We choose to look up blogging and take a chance on something new. We choose to use our observations about the blue sky to write an essay or a poem. We choose to tell a story that makes us laugh because we want others to laugh. We choose to spend a year, or two, or six, writing a book.  Maybe writers are compelled to write, but we choose to do it. How many people have you met who say they want to write a book? My answer is always the same. “You should.” And I mean it. If you want to write a book, you should write it. Without a degree, without classes, without feedback. You have to start going if you want to go somewhere, anywhere. (I’m not suggesting that this is a good idea forever, that craft isn’t important, that knowledge isn’t king (or queen)).

I don’t mean you can always decide what you want to write about but you can choose to embrace the inspiration that is presented to you, to cultivate the ideas that rattle around in your head, to embrace curiosity without hesitation, and to move forward despite uncertainty and fear.

And if you get lunch out of it, all the better.

Amy xo

Guest Post: Author Claire Dyer On Managing Multiple Points Of View In Your Novel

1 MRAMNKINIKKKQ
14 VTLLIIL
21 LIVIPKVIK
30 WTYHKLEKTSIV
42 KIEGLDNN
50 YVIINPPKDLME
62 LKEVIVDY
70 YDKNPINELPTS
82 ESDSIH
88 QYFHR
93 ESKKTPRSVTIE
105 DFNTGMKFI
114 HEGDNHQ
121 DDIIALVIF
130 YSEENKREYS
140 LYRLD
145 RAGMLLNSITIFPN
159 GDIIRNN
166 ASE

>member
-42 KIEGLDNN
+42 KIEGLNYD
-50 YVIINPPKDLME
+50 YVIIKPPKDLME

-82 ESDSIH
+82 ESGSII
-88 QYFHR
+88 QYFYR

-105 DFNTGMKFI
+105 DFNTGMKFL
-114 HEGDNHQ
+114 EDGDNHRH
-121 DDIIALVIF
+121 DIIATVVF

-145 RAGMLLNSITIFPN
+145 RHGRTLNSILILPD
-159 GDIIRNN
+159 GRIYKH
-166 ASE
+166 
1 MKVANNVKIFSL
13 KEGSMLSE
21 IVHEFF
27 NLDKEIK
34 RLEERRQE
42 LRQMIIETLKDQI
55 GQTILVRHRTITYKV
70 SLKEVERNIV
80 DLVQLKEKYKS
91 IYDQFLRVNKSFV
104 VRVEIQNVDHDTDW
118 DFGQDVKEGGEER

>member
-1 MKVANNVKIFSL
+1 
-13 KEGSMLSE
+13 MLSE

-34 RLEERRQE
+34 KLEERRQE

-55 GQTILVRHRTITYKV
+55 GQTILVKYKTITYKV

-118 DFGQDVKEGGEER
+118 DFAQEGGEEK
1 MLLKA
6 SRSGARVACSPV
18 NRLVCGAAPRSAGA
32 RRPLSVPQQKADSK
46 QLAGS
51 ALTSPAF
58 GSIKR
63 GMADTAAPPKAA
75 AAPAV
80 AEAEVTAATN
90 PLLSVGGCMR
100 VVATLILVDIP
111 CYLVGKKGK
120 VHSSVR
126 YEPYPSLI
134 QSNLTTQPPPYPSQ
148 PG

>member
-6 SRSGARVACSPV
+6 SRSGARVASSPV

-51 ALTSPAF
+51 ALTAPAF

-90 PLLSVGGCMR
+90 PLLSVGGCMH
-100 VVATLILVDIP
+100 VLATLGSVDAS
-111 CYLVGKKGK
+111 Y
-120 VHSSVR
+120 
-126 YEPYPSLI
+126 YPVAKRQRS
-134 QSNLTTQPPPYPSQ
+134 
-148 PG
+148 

TPA ebookI’m a one POV writer. At least so far. I love multi-POV novels but it’s not something I’ve tackled in my own book-writing journey. Today, author Claire Dyer shares with us some thoughts on writing a novel with multiple points of view. What are your thoughts? How do you do it? Do you stay far away from it? In the past, I’ve used short stories to experiment with POV and different literary devices and techniques. When I was reading Claire’s post I remembered I’d had a short story published that used two points of view…and I went back and read it. It was published a year before The Glass Wives (May 2013) — and I’ll be honest, it took me about a year and a half to find it a home! (So yes, I’ve always been persistent) 😉 Here’s a link if you want to read Minding Joe

But first — share your many thoughts on managing multiple points of view in the comments. 

And please welcome Claire Dyer to WFW!

Amy xo

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Guest Post: Author Laura McNeill’s 11 Tips For Writing Domestic Suspense

Center of Gravity 2It’s summer and domestic suspense is HOT! What makes me want a guest post about domestic suspense on WFW? Because many of these novels today feature women as their protagonists, and when you read Laura McNeill’s post, you’ll see how the advice transcends any strict genre lines you (we!) may have conjured up in our heads. I mean, who doesn’t want some suspense in any novel? If all the answers are right there, why bother turning the page?  My favorite bit of advice below is #7—Make Things Worse, because that’s the hardest part for me and I know how important it is.  Which piece of writing advice speaks to you? Please tell us in the comments! And most importantly, today is pub day for Laura’s CENTER OF GRAVITY!!! Congratulations, Laura!!

Amy xo